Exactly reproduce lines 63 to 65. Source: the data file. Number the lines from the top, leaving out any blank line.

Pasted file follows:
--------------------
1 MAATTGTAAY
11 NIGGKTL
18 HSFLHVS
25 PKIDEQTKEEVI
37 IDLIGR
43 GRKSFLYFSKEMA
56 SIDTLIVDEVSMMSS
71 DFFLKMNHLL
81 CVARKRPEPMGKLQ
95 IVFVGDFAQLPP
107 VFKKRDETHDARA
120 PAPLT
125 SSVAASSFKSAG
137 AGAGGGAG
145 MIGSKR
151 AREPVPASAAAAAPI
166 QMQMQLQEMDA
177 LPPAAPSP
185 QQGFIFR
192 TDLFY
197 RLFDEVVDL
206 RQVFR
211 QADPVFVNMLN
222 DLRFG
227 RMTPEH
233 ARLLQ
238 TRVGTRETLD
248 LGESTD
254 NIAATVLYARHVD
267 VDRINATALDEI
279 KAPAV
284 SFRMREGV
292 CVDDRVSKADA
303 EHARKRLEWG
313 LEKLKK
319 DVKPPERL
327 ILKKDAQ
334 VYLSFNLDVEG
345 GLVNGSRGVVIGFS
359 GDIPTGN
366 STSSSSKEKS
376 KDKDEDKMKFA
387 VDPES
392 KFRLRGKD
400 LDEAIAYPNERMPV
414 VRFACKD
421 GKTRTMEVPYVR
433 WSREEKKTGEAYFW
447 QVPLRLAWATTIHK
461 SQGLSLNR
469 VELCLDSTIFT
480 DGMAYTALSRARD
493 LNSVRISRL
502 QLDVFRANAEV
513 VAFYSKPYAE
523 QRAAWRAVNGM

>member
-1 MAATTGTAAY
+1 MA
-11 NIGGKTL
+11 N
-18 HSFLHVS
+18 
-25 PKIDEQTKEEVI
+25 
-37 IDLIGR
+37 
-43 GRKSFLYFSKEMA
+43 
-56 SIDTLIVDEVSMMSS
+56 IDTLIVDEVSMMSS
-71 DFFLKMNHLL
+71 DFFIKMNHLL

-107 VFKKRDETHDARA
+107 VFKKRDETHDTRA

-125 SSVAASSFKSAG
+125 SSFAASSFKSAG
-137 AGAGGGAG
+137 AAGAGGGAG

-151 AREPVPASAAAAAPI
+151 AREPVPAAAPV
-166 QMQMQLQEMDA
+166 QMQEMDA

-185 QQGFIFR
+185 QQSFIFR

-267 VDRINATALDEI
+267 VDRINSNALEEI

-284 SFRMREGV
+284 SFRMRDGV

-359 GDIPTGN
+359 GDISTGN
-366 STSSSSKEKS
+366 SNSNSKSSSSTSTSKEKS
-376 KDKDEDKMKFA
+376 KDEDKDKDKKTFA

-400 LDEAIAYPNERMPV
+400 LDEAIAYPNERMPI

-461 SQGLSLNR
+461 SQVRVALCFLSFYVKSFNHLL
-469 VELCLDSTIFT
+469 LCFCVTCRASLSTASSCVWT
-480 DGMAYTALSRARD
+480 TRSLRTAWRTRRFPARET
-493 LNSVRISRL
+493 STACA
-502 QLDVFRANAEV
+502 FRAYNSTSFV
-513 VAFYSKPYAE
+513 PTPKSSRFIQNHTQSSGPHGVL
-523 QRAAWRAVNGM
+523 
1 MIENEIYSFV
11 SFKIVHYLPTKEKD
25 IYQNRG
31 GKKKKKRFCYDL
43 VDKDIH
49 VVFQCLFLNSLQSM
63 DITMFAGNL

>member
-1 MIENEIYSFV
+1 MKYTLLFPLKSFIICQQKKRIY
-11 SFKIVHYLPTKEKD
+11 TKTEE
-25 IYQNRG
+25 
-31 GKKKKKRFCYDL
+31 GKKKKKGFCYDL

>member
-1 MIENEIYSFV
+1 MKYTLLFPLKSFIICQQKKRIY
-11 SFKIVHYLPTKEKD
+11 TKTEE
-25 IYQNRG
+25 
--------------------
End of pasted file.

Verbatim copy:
+18 
-25 PKIDEQTKEEVI
+25 